Steroids are the standard of therapy when treating Crohn’s flares. Unfortunately, steroids also come with many nasty side effects. For example, bone demineralization and slow growth are just some of the side effects of steroids that are especially concerning for a growing child. Corticosteroids have also been well-known to change body fat distribution that is very difficult to reverse. They can also suppress the cortisol production in the adrenal glands, blunting an important adrenal response humans need to stay alive.
Though Crohn's is more common in young adults, it can also strike at a young age.
Though Crohn's is typically diagnosed between the ages of 15-35, there are still many children who also have the disease. Up to a quarter of Crohn's cases are under the age of 18. Treating this population of Crohn's patients with steroids is less than ideal since we want to avoid retarding their growth before they have reached their matured heights.
How can liquid nutrition play a role?
Already, some gastroenterologists have found an alternative. They use a treatment known as exclusive enteral nutrition (EEN), which is a way to provide nutrition directly through the bloodstream as a means of bypassing the gut. The treatment is pretty safe except for some mild side effects such as nausea, vomiting, and diarrhea. There are also some rare cases of life-threatening complications. Overall, it's still got a safer side-effect profile than using corticosteroids.
Exclusive enteral nutrition is already used quite frequently in Europe for the treatment of childhood Crohn's disease. It's also growing in popularity in Canada. However, despite its more common use in other countries, less than 4% of pediatric gastroenterologists in the United States are using this method of treatment for children with Crohn's.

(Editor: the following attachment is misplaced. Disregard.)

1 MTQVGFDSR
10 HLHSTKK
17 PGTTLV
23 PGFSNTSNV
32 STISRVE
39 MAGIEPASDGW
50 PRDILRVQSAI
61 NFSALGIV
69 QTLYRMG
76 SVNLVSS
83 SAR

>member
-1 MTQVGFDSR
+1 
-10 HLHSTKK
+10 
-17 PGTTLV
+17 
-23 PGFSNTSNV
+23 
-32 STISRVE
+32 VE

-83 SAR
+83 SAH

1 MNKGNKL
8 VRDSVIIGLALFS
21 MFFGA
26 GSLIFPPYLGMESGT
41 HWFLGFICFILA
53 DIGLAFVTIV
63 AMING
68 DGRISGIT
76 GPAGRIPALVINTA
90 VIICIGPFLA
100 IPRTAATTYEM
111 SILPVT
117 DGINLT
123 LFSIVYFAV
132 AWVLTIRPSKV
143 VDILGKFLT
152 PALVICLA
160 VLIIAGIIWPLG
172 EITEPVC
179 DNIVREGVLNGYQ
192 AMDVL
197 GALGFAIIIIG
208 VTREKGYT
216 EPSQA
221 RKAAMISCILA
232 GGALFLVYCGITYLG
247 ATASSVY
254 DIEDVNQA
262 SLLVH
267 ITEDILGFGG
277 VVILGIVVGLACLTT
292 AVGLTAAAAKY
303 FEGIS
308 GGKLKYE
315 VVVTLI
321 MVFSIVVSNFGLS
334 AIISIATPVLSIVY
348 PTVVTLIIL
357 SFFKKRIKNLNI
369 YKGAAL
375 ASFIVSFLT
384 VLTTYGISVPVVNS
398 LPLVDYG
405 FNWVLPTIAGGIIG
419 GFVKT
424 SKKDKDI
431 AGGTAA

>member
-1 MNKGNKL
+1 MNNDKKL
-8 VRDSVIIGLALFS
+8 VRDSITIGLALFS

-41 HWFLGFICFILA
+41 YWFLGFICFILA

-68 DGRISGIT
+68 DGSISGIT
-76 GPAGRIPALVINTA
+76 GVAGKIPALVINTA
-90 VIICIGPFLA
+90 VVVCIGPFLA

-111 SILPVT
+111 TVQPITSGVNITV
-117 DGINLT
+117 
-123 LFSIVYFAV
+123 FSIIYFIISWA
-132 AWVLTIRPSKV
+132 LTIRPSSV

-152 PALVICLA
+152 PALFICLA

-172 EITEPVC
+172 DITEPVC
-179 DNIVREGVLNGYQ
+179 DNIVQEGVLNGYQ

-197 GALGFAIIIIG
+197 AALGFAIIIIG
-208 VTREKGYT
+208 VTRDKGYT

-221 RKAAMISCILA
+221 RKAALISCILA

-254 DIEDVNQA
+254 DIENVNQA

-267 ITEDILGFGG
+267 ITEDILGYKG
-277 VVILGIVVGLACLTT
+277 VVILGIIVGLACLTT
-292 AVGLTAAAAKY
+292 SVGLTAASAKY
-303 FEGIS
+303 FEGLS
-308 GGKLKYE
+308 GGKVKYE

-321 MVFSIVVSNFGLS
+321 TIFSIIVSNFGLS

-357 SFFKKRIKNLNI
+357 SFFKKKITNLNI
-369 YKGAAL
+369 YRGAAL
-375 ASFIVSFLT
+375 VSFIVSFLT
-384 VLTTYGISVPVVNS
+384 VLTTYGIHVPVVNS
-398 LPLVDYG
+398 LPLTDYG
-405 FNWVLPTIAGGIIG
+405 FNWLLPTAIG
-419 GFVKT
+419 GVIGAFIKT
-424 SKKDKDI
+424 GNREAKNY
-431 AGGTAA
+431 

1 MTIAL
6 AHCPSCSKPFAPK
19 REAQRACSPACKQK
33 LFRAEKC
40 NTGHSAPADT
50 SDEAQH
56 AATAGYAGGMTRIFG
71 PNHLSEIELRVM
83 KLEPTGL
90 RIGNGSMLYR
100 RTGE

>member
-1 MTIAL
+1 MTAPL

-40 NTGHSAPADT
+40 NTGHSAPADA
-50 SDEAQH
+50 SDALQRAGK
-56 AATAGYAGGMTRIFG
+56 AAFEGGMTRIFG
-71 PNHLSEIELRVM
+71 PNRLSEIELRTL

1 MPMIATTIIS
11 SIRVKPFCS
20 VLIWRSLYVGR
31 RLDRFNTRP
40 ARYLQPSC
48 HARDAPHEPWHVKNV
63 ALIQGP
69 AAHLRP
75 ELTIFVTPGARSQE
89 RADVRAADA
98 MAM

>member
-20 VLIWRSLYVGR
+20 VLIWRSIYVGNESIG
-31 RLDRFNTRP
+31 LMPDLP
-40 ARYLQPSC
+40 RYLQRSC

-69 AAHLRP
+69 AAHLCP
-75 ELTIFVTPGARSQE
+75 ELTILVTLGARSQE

EEN was discovered to be helpful for Crohn's by incidental observations.
Interestingly, people started to notice the power of enteral nutrition because of surgery reports. Some patients with Crohn's were awaiting surgery, and to optimize their nutritional status before their scheduled surgeries they would be placed on EEN. To everyone's surprise, some of these patients unexpectantly improved to the point of no longer needing the originally intended surgery. It was discovered then, that EEN might have some power to heal those with inflammatory bowel disease.
How EEN works is not yet clear
It’s not exactly clear how liquid nutrition helps Crohn’s disease. It’s been suggested that by giving the bowels a rest digesting food from the environment, the lining of the intestine gets a chance to heal and improve its tissue integrity. There are also other hypotheses for how EEN works, including the reduction of inflammatory signals in the tissues as well as a change in the microbial population living in the gut.
Previous research comparing EEN with steroid therapy has shown some mixed results. Some studies have found that steroids are still better than EEN in treating Crohn’s, while others found no difference between the two treatment methods. However, many of these studies did not study treatment effects specifically in children. Rather, their study populations included patients with Crohn’s of all ages, and lower quality studies were also included in the analyses.
Children may benefit more than adults